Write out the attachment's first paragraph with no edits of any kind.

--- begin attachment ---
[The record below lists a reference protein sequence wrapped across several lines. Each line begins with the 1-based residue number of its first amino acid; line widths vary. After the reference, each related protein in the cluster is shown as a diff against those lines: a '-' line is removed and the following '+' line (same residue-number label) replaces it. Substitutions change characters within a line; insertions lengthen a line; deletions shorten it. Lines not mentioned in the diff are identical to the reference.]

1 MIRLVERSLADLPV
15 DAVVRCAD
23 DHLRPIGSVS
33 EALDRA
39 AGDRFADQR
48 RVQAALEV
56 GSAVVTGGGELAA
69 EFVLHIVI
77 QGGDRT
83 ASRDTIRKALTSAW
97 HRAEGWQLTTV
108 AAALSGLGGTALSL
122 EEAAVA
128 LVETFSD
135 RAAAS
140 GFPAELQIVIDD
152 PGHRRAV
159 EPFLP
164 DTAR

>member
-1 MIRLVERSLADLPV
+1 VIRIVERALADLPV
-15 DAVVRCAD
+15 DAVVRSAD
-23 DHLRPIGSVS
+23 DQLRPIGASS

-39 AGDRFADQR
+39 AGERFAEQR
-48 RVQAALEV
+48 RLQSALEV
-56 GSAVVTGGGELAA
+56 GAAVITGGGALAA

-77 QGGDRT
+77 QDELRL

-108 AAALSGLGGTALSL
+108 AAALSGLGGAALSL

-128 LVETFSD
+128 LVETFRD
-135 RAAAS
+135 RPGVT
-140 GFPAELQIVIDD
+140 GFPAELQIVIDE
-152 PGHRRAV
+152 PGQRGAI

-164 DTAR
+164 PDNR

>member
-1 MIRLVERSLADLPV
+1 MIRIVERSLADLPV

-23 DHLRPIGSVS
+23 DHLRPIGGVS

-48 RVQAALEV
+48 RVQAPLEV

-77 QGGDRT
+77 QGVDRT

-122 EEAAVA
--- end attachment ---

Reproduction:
[The record below lists a reference protein sequence wrapped across several lines. Each line begins with the 1-based residue number of its first amino acid; line widths vary. After the reference, each related protein in the cluster is shown as a diff against those lines: a '-' line is removed and the following '+' line (same residue-number label) replaces it. Substitutions change characters within a line; insertions lengthen a line; deletions shorten it. Lines not mentioned in the diff are identical to the reference.]